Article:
Date: Wednesday, October 4th, 2017
2018 Record: 0-0
It has been almost three full days since the Rangers’ 2017 season came to a close, so it’s high time we start the conversation about 2018. There is, of course, the one big question: will the Rangers get Shohei Ohtani? Beyond that, there are the conversations to be had about what went wrong (and right) in 2017, specific aims for improvement in 2018, the return (or lack thereof) of coaches, and the shuffling of finances and the like. It’s not the sort of thing you hope to be reading (or writing) on October 4th, but for Rangers fans (and fans of 21 other MLB teams), this is all the team-centric baseball news you’ll get until Hot Stove season kicks off in about a month.
2017 is over, and this is a look forward, so welcome one and all to the inaugural edition of the offseason version of the Daily: it’s the October 4th Baseball Texas Occasionally!
1. Brad Holman was relieved of his duties as the bullpen coach after the season. Whether the bullpen’s performance was actually Holman’s fault or not is the stuff of front office conversations and comment sections, neither of which will I be participating in, but the truth is that the Rangers bullpen did not live up to expectations in 2017. They were 16th in the league in blown saves, which seems surprising, given the abominable April/May, but there was a long stretch in the second half of the season where the team went nearly two months without blowing a single save.
Fangraphs has an interesting set of bullpen stats: SD and MD. SD (short for shutdown) is defined as a relief role worth more than .6 WPA (Win Probability added). MD (short for meltdown) is a relief role of -.6 WPA or lower.
In SD, the Rangers finished with 105. That’s good for 29th out of 30 teams (unless otherwise noted, it’s safe to assume the Tigers finished last in every category, and that’s true here: they had just 88). The best in baseball in this category: The Milwaukee Brewers, who had 169.
In MD, however, Texas finished surprising tied for 9th-12th (Astros, Diamondbacks, White Sox) with just 73. For perspective, Cleveland led the league in this category with 55, and the Mariners (not the Tigers) were the worst, with 101. Interestingly, Milwaukee finished second-worst in baseball with 97.
Looking at these two stats says more about the Brewers than it does the Rangers (their relievers vacillated between dominant and disastrous), but for Texas, it does tell us something: while there weren’t as many meltdowns as your early-season-influenced memory might try to tell you, there just weren’t a lot of big moments for the bullpen either. By season’s end, fair or not, Brad Holman took the brunt of that outcome, and he has been replaced by Hector Ortiz, who in 2016 served as first base coach and catching instructor.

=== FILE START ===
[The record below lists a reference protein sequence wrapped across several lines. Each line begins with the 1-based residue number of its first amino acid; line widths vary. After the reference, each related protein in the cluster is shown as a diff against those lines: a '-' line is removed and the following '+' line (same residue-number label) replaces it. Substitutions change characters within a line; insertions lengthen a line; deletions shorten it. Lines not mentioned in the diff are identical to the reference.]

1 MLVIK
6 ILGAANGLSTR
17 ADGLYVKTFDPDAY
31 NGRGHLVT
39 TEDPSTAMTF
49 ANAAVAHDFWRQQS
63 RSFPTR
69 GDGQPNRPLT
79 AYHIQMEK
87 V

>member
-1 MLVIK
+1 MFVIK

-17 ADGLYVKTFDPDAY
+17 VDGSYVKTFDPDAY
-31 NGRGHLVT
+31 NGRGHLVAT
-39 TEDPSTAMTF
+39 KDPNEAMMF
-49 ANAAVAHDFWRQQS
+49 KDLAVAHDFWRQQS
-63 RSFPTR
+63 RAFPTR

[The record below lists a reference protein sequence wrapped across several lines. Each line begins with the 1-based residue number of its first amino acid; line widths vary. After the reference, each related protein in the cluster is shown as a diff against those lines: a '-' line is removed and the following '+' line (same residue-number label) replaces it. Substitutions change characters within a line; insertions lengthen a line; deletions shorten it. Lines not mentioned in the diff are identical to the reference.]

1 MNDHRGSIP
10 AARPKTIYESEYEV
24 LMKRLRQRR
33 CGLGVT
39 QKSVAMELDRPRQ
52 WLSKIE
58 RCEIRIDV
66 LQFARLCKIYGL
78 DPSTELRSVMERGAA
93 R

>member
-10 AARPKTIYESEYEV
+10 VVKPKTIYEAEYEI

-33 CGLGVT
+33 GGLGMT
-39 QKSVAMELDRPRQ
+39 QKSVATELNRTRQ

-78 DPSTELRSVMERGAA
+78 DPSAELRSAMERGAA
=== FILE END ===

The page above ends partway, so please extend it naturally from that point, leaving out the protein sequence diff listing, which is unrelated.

2. There will be subsequent moves. After his time at the dais had finished, Daniels spent a few more minutes talking to members of the press. He said that there is a possibility of adding an assistant pitching coach, a first-base coach, or both, and that Josh Bonifay’s role (2016: Field Coordinator) was as of yet undefined, and would likely depend on those hires. It sounds like there’s a chance that Bonifay could end up anywhere from first base coach to roving minor league instructor. But beyond that, the rest of the coaching staff will remain in place for 2018, and…
3. Jeff Banister’s option for 2019 was also picked up a year in advance. The exercising of that option was part of what sounded all press conference long like a message of stability. It was implied a few times, and stated explicitly at least once by Daniels: “This is not a rebuild”. That’s an important message to hear, because as we talked to Adrian Beltre in the final weeks of the season, he was honest about his desire to contend for a World Series next year, and if the Rangers are rebuilding, he would ask to be traded. Beltre will turn 39 on April 7th, and knows that the grains of sand in his World Series chase are numbered. With the statement today, Texas seemed to be saying more than just the words at the podium. The undertones were also clear: they’re going to try to get Adrian Beltre a ring in Texas.